Anyone who watches ABC News felt the impact when Bob Woodruff was injured in an IED explosion as he was traveling with U.S. troops in Iraq. This was a name and a face that we all recognized. But the real impact came, as it always does, for those who had to deal first-hand with the situation.
In an Instant is a compelling, compassionate, detailed exploration of the real impact of this event in the lives of a family. Lee Woodruff writes poignantly about receiving the news of her husband’s injury, about reconciling herself to the facts, and about aiding her husband throughout his recovery and holding her family together. Her strength speaks in every passage – and yet she is beautifully human in her emotions. I, personally, will always be inspired by Lee’s strength, compassion and understanding for her husband, her children, her family and especially herself. She is a truly amazing woman.
The book is structured in a way that allows the reader to ascertain the events as seen through the eyes of both Lee and Bob, almost simultaneously. As Lee is receiving the news of her husband’s injuries, he is detailing the events as he remembers them unfolding. This literary “give and take” lends an aspect to their story that allows the reader to fully experience the events as they unfold. The dualism of their fears, concerns and triumphs allows all readers to relate in some way to their story. It is uplifting and inspirational.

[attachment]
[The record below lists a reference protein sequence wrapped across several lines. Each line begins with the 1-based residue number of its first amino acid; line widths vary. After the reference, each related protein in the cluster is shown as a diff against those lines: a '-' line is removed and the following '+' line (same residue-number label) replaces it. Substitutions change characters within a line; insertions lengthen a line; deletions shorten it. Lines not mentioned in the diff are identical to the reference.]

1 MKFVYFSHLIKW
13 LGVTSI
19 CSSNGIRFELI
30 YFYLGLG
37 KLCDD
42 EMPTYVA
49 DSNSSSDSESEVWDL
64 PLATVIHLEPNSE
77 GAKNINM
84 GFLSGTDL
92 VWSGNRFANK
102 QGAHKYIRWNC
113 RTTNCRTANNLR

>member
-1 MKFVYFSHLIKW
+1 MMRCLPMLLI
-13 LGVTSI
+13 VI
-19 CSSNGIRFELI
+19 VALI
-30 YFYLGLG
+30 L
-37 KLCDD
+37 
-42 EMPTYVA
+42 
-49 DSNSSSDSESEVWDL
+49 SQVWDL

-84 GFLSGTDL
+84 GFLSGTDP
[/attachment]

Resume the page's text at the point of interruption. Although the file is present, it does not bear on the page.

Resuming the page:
The support received from friends and family flows through the family. Strength is a mainstay and just as friends and family supply it to Bob and Lee, so does Lee provide it for them. She is an amazing wife, mother and woman and it shines through in all of her interactions with those around her. Bob is every bit as amazing in his efforts to recover. His determination is an inspiration to his medical staff, as well as family and friends. His injuries are detailed in a way that allows the reader to understand the full impact without the sensationalistic dialogue often used to detail such events. Indeed, sensationalism is missing throughout their story, which allows the true emotions, hardships and victories shine through in all their glory. This is simply the true story of real people dealing with a legitimate crisis which allows them to realize and embrace their true selves.
The book closes with entries from each of the Bob & Lee’s children, explaining their take on the situation as it has impacted their family. I found this to be a very fitting conclusion. While both Lee and Bob discuss the impact of his injuries and his recovery to their family - particularly the children - throughout the book, hearing the voices of the children as they react to their father’s injuries, their mother’s strength and the family’s journey through recovery gives a fitting conclusion to the work. It seems to support that fact that this has been a family crisis and a family recovery, recognizing that those affected include even the smallest – in size only – of the family.
There are many families across our nation who are dealing with the pain and triumphs of family members who have been injured in the war in Iraq. By sharing their experience with the public, Bob and Lee Woodruff illuminate the plight of all of those who are injured, their families and friends. While their story is indeed amazing, there are many whose stories are just as amazing, but unheard. When we read the Woodruff’s story, we must remember all those who have fought, sustained injury and those who have died for the safety of our country and while striving to free the people of Iraq from oppression. For every trauma or triumph of which we hear, there are a hundred more that remain unknown outside their own circle of family. May all of them be blessed with strength, compassion, and victory.